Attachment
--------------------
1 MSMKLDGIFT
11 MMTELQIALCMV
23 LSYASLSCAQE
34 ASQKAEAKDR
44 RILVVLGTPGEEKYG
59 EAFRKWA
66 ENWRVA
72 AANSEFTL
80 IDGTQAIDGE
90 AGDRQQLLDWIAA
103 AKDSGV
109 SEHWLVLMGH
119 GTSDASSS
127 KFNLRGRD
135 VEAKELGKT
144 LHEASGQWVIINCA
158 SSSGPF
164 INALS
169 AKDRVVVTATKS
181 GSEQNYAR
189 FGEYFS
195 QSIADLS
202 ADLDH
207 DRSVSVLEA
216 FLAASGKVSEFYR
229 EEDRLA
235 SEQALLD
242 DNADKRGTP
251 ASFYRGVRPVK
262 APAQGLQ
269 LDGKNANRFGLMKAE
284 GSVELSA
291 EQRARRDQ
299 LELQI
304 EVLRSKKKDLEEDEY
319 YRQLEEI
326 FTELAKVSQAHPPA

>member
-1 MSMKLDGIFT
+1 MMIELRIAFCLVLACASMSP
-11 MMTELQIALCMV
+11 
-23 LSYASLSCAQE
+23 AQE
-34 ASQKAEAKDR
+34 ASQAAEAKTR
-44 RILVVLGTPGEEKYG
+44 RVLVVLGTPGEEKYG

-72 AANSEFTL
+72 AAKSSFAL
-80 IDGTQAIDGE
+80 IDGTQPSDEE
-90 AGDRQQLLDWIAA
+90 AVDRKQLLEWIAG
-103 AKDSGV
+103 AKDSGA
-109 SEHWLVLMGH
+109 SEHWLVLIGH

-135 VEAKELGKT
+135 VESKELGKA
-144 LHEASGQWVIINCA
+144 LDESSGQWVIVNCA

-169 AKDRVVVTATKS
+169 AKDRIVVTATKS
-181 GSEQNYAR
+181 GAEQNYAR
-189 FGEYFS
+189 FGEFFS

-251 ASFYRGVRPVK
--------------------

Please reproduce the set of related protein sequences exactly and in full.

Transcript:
1 MSMKLDGIFT
11 MMTELQIALCMV
23 LSYASLSCAQE
34 ASQKAEAKDR
44 RILVVLGTPGEEKYG
59 EAFRKWA
66 ENWRVA
72 AANSEFTL
80 IDGTQAIDGE
90 AGDRQQLLDWIAA
103 AKDSGV
109 SEHWLVLMGH
119 GTSDASSS
127 KFNLRGRD
135 VEAKELGKT
144 LHEASGQWVIINCA
158 SSSGPF
164 INALS
169 AKDRVVVTATKS
181 GSEQNYAR
189 FGEYFS
195 QSIADLS
202 ADLDH
207 DRSVSVLEA
216 FLAASGKVSEFYR
229 EEDRLA
235 SEQALLD
242 DNADKRGTP
251 ASFYRGVRPVK
262 APAQGLQ
269 LDGKNANRFGLMKAE
284 GSVELSA
291 EQRARRDQ
299 LELQI
304 EVLRSKKKDLEEDEY
319 YRQLEEI
326 FTELAKVSQAHPPA

>member
-1 MSMKLDGIFT
+1 MMIELRIAFCLVLACASMSP
-11 MMTELQIALCMV
+11 
-23 LSYASLSCAQE
+23 AQE
-34 ASQKAEAKDR
+34 ASQAAEAKTR
-44 RILVVLGTPGEEKYG
+44 RVLVVLGTPGEEKYG

-72 AANSEFTL
+72 AAKSSFAL
-80 IDGTQAIDGE
+80 IDGTQPSDEE
-90 AGDRQQLLDWIAA
+90 AVDRKQLLEWIAG
-103 AKDSGV
+103 AKDSGA
-109 SEHWLVLMGH
+109 SEHWLVLIGH

-135 VEAKELGKT
+135 VESKELGKA
-144 LHEASGQWVIINCA
+144 LDESSGQWVIVNCA

-169 AKDRVVVTATKS
+169 AKDRIVVTATKS
-181 GSEQNYAR
+181 GAEQNYAR
-189 FGEYFS
+189 FGEFFS

-251 ASFYRGVRPVK